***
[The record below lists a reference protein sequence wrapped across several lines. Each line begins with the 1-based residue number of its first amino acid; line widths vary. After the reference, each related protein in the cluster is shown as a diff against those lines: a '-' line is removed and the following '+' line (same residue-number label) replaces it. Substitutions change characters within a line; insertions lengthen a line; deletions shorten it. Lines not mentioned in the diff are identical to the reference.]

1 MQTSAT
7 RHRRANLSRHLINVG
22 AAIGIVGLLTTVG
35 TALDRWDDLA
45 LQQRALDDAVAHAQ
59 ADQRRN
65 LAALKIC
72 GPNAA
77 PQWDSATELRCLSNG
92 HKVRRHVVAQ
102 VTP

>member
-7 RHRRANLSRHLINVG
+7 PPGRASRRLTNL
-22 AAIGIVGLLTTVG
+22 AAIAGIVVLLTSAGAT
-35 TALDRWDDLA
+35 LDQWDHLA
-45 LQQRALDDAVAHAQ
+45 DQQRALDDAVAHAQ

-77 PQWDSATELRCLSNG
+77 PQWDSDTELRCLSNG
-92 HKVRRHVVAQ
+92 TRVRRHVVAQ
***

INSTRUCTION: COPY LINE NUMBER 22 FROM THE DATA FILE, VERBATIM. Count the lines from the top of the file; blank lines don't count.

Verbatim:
-77 PQWDSATELRCLSNG